Almost half of the northern India is reeling under heavy floods; southern states have suffered the worst drought; traffic and water clogging remains the foremost concerns for urban hubs like Gurugram and Delhi; India’s urban governance has been messed up! With rising population, migration (from rural areas to cities) and urbanisation, the existing infrastructure has been extremely stressed. In such a scenario, the Urban Local Bodies (ULBs) of our nation needs a series of serious reforms.
In India, 377 million of India’s population live in urban areas as per 2011 Census. India being part of global trend towards increasing urbanisation, where half of the world’s population tends to live in cities, as cities hold the potential for economic social development leading to creation of job opportunities. In India, Urban Local Bodies (ULBs) are considered to be the most essential agency for improving urban governance. The 74th Amendment to the Constitution of India in 1992 created hope for reform by recognising the institution of self government in the form of ULBs which included municipal corporation, municipal council and nagar panchayats. However the manner of election, tenure and power of members of these institutions were not prescribed.
Constitutional status to municipalities were also given by 74th Amendment and 18 functions were delegated via twelfth schedule which included the task of urban planning, economic and social development planning, ensuring public health and alleviation of urban poverty among others.
Mr. Shashi Tharoor approach is worthy of appreciation where he brought private member’s bill asking for direct election and empowerment of the office, of mayors in large Indian cities. He introduced the bill with proposal to amend the Constitution for strengthening local governments. This step for direct election and empowerment of mayors for all cities was necessary to be taken in order to strengthen the city level institutions.
BJP government in 2010 had introduced direct elections for mayor and deputy mayor in state of Himachal Pradesh, but the Congress government reversed the decision on direct elections for mayors of previous government. Same action was taken by BJP government in Rajasthan by scrapping the decision taken by the Congress regime.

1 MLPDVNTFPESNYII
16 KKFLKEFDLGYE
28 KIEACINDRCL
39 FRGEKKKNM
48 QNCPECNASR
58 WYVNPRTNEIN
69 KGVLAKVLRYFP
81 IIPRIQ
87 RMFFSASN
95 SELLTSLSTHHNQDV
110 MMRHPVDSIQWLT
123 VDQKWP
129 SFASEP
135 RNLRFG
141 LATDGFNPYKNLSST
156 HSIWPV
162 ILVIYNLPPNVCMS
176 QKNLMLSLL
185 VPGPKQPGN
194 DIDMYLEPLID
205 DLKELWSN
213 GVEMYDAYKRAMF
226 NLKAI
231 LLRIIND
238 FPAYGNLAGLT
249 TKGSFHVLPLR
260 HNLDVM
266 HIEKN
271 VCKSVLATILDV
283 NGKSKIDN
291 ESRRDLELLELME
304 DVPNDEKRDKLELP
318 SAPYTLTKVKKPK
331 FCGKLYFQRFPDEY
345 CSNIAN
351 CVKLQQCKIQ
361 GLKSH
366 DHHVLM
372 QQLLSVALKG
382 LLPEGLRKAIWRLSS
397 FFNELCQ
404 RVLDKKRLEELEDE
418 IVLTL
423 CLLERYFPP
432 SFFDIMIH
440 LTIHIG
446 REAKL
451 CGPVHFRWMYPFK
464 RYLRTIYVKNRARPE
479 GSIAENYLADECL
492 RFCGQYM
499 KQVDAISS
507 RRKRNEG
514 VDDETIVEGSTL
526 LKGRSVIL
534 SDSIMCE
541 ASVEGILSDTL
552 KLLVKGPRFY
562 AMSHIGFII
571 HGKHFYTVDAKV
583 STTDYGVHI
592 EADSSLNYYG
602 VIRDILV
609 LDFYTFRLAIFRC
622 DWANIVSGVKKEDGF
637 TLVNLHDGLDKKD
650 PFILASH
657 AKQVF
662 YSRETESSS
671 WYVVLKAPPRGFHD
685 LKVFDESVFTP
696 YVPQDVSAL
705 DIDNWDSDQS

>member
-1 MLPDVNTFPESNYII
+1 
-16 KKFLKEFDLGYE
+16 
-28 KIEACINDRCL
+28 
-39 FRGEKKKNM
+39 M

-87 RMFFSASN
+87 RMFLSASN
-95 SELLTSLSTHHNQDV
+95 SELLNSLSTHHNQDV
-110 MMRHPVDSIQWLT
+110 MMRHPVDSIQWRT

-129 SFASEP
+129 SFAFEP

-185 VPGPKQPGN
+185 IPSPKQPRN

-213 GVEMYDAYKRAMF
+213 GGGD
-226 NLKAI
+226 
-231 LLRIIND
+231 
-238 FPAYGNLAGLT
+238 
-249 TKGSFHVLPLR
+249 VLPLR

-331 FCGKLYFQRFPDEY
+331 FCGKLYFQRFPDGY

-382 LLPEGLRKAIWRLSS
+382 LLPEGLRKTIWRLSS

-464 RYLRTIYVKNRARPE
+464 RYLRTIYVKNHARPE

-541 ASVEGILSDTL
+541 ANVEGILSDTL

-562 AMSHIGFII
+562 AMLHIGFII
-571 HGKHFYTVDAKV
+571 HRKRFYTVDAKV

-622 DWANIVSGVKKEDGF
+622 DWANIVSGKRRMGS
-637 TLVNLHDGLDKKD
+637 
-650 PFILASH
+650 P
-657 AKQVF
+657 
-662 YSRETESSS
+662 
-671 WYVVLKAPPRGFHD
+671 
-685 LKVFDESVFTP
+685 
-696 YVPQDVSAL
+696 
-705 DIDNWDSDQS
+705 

There has been recent approval of proposal for direct election in Maharashtra of village sarpanch, the head of gram panchayat, who was earlier elected indirectly by elected representatives.
Lack of direct elections for mayors accompanied with the short tenure of mayors in many states are the first barrier in strengthening of urban local bodies.
Ideally after so many years it is expected that 100% legislative devolution of the twelfth schedule functions to the ULBs across all the states should have been achieved via amendments to their respective municipal acts. But as per the graph below, truth is that only about 82% of the legislative devolution has taken place until now.
As clearly visible in graph that by 2016, only 12 states have devolved the function to local bodies. Despite of availing the right to information, objective assessment of implementation across urban areas are extremely difficult due to unavailability of public data on implementation and information. On the basis of available data it can be said that transfer of functions are done partially.
If we resort to progress in urban development, only 70.6% of urban population have access to tap water supply and approx 32.7% to sewerage system as per 2011 census. In the transformation of urban areas, major hurdle is the restriction of effective power devolution to local government.
Challenges in Urban India:
Yet there is need to address the planned urban administration concept and supply and demand gaps in India esp. in the sectors such as water, waste and sanitation, quality and affordable health and education.
City rejuvenation programme was launched for 100 cities, in order to improve physical, social, economic and governance infrastructure. For further replication across the city, the government plans to develop lighthouse projects within each city’s compact areas.
Major challenges being faced are:
- Lack of institution, infrastructure and fund
- Limited autonomy
- Lack of financial independence
- Insufficient quality of education
- Insufficient access
- Inadequate public transport and many more.
Necessary steps to be taken for reform:
Since there has been reluctance on the part of states to devolve functions to local government, there is need to mandate the devolution of power under the Constitution.
To cater the need of urban areas there is need for up-gradation of technology by investing inflows to local city economies, complemented by reform in fundamental governance.
For governance, most crucial aspect is the greater local autonomy of the cities in India. It is the responsibility of government to ensure the effective transfer of essential services to the local governments and minimising of inter jurisdictional conflicts among the implementing agencies.
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Namrta graduated from National Law Institute University, Bhopal. Currently, she is pursuing LLM from the same university. She works as a content writer for TA.
 Jawaharlal Nehru National Urban Renewal Mission (JNNURM), a centrally sponsored scheme for urban development launched in 2005, mandates a reforms process for urban local bodies (ULBs).
 Available at https://thewire.in/56022/smart-cities-to-succeed-need-to-strengthen-local-governance/
 Reforms to Accelerate the Development of India’s Smart Cities – Shaping the Future of Urban Development & Services Initiative, April 2016.
 Ministry of Urban Development, Government of India. 2015. op. cit.